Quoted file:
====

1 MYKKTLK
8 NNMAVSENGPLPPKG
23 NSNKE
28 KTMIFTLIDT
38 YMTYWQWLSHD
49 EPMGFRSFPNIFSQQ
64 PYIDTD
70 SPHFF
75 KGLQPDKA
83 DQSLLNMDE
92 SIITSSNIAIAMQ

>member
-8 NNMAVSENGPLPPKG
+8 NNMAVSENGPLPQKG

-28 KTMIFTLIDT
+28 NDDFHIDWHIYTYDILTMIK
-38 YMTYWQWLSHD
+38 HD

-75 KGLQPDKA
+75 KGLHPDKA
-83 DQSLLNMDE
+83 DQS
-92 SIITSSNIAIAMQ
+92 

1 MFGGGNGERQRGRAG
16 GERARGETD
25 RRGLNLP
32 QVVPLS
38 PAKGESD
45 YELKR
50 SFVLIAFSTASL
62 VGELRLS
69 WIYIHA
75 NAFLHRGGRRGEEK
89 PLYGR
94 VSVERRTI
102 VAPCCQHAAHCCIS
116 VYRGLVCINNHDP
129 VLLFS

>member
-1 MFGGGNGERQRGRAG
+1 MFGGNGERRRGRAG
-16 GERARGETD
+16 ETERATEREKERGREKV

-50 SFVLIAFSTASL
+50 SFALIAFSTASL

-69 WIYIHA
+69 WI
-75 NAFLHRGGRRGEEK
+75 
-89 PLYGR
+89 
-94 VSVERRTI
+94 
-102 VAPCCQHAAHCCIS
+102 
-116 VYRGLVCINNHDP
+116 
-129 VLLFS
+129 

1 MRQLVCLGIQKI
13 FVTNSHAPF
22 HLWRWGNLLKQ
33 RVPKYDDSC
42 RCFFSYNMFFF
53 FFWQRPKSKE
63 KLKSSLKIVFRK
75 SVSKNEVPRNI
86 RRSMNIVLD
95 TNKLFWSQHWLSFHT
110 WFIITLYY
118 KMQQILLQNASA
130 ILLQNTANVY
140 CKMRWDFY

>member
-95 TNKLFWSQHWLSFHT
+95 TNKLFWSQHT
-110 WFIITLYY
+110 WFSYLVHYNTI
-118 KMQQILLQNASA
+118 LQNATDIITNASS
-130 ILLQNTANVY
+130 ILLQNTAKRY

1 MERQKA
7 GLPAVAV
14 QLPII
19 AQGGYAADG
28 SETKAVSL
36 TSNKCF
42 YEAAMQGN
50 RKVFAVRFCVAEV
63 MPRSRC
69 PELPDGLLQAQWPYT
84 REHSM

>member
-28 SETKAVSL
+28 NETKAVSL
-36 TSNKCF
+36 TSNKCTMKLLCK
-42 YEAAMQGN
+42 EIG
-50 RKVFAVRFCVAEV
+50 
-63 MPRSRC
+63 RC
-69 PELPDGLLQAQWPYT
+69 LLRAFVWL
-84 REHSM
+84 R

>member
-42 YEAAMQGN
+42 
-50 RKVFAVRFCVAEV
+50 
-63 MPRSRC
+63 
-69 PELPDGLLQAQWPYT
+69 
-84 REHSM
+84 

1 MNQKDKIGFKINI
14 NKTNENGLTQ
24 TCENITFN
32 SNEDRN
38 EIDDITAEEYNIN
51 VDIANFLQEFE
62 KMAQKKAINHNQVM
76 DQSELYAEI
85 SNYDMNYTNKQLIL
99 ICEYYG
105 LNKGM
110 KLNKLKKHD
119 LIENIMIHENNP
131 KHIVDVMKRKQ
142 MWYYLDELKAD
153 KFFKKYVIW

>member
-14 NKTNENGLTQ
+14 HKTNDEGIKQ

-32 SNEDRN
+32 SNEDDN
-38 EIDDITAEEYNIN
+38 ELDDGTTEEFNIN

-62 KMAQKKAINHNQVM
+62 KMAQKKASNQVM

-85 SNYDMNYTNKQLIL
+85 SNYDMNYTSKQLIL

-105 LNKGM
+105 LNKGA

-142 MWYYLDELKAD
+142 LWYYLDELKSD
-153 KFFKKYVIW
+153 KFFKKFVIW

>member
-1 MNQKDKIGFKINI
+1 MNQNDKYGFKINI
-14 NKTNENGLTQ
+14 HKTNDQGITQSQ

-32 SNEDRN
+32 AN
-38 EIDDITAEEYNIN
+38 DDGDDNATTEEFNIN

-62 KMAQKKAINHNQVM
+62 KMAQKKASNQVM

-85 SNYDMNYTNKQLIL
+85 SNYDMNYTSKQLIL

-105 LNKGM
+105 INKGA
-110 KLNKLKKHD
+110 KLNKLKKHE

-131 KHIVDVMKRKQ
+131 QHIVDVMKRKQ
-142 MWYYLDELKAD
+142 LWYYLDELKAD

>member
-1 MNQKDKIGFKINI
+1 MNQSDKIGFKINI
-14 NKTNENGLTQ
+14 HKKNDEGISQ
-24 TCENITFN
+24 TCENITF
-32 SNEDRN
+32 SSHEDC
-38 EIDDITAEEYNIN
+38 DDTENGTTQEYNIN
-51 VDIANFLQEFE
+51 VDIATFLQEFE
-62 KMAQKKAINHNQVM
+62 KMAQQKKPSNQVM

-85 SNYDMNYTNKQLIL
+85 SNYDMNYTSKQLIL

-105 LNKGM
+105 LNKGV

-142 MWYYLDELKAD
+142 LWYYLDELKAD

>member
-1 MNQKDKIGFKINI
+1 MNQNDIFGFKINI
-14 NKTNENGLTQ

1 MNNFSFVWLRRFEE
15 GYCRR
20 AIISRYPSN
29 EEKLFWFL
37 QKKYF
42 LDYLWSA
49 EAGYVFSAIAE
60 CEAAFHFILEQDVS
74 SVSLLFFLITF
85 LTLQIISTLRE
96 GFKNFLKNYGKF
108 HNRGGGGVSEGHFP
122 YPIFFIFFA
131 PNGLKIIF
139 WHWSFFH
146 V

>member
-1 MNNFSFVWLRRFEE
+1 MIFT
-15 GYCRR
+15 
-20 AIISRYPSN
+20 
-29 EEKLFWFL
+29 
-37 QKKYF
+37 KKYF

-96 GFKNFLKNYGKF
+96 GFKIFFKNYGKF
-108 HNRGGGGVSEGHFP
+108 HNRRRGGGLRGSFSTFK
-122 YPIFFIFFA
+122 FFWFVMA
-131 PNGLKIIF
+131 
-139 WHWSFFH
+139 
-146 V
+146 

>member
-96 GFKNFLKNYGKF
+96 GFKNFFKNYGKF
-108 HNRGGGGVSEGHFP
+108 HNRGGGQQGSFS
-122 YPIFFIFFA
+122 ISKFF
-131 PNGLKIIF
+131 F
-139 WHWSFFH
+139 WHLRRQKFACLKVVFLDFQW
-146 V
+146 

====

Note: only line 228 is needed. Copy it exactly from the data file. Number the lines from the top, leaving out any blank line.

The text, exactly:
+96 GFKIFFKNYGKF